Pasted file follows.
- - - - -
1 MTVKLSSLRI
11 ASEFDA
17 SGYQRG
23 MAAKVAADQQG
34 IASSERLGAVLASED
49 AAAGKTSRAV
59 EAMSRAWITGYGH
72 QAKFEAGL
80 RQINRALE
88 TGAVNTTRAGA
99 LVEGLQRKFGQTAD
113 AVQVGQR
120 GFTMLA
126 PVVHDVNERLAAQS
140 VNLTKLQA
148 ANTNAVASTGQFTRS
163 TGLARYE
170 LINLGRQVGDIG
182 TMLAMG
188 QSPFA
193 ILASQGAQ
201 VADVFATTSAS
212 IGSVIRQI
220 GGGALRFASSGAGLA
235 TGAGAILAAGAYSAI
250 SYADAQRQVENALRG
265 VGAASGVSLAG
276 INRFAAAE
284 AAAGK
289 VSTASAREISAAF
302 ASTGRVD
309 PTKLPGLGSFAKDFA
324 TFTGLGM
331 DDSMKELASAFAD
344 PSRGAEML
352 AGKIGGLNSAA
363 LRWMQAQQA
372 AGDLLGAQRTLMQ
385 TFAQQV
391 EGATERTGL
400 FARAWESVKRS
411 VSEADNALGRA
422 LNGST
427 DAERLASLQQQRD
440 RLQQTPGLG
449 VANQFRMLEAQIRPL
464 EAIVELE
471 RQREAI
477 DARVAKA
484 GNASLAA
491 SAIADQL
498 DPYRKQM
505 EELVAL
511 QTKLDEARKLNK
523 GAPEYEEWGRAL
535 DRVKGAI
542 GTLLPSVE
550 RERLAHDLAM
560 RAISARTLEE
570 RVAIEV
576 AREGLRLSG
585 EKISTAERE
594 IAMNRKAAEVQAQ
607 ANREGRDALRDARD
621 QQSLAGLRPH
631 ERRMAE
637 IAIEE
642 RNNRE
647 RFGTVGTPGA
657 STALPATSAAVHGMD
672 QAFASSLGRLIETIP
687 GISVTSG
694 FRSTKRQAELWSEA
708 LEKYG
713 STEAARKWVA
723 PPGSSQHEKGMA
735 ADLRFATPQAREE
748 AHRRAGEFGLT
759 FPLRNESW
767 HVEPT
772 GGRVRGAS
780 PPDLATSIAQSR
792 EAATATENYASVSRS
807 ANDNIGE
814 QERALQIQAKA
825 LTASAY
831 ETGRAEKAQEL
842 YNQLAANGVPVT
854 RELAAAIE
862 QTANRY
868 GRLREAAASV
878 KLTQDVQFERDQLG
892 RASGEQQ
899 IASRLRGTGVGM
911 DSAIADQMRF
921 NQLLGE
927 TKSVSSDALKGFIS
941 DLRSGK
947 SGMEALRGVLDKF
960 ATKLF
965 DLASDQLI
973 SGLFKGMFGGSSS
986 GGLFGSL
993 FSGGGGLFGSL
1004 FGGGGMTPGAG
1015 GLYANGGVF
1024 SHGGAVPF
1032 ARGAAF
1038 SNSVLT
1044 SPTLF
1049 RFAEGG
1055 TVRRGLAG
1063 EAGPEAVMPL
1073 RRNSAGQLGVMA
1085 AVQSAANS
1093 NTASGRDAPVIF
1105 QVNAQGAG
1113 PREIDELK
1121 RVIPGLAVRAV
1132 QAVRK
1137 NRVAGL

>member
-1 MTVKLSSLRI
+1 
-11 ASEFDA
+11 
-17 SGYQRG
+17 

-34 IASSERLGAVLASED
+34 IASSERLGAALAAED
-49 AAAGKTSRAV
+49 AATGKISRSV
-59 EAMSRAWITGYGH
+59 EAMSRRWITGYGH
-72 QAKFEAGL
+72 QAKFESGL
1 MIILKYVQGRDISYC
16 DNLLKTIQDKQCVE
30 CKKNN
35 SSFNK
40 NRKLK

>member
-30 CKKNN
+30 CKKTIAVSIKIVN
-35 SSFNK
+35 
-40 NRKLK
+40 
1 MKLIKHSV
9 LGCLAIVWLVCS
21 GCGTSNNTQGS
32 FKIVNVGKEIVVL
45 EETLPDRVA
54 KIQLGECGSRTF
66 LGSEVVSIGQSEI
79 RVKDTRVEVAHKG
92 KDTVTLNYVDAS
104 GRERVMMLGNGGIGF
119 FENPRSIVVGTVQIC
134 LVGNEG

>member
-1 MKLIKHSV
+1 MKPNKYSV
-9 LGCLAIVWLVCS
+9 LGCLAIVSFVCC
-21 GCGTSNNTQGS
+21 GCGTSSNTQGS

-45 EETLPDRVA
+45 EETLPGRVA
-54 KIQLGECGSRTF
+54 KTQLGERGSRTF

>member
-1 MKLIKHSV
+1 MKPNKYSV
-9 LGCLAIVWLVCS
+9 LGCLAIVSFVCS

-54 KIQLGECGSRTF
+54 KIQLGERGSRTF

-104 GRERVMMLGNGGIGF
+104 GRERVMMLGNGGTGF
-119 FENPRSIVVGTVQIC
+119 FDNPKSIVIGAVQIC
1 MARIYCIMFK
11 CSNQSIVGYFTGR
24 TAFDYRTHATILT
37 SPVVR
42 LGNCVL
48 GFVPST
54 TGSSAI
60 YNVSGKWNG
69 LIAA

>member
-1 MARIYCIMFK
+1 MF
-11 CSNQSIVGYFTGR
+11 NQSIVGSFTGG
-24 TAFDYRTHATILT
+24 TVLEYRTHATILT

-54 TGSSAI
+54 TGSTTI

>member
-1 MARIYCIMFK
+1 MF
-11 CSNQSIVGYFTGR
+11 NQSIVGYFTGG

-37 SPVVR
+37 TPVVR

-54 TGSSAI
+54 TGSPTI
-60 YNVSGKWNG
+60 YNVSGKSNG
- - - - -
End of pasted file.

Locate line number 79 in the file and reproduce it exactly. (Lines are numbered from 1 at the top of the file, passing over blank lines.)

759 FPLRNESW